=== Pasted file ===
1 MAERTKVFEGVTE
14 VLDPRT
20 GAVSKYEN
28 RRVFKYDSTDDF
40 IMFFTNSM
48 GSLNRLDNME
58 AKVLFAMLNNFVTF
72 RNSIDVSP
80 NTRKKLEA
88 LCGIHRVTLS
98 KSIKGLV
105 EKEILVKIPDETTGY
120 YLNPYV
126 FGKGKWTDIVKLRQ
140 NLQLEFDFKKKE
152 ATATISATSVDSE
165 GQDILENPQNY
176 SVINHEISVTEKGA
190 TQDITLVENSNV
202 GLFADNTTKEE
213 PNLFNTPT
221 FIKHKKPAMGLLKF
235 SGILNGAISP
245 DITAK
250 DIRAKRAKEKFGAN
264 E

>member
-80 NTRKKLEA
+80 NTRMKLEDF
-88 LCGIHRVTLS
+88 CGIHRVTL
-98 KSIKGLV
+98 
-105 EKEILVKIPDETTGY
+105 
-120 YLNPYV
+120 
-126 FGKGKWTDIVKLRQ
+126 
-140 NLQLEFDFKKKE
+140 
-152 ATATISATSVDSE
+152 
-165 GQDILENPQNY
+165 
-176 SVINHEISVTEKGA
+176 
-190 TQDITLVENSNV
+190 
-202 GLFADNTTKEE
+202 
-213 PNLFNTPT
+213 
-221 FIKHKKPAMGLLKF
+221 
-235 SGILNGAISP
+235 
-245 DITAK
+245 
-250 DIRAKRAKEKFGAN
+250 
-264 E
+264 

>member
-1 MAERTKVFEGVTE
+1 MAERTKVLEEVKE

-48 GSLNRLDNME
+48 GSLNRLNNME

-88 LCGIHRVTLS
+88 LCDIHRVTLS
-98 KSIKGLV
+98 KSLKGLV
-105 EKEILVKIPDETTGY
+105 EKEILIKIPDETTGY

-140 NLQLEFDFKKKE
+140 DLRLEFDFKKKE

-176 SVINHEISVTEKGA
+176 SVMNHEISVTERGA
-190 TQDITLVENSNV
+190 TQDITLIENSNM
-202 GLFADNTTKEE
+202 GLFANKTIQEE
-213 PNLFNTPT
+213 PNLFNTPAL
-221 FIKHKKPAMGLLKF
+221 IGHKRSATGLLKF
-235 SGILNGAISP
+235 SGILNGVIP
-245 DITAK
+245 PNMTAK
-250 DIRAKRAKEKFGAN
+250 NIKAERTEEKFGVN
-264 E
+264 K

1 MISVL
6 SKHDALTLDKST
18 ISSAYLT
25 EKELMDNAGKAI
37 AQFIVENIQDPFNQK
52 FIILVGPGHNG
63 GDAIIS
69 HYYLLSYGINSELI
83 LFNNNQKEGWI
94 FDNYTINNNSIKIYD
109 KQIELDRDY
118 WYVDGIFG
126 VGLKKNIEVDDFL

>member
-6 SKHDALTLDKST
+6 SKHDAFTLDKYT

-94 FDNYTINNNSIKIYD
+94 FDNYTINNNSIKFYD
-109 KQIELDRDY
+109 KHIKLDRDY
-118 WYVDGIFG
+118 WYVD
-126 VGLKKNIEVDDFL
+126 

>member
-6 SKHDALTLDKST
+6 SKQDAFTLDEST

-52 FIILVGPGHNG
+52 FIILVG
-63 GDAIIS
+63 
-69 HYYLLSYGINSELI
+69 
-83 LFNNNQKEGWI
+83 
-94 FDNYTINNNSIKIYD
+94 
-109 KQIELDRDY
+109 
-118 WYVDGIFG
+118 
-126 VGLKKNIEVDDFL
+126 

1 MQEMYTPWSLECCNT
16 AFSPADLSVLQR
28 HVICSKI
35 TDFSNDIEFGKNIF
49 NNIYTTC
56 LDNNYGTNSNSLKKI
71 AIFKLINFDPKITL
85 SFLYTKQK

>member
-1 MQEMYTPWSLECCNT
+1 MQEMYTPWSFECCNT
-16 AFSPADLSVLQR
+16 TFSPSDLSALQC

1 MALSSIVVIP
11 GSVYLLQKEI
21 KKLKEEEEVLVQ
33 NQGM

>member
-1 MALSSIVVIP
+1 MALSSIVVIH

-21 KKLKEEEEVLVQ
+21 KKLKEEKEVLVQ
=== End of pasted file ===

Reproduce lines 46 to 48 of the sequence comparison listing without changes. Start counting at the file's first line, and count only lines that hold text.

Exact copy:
-176 SVINHEISVTEKGA
+176 
-190 TQDITLVENSNV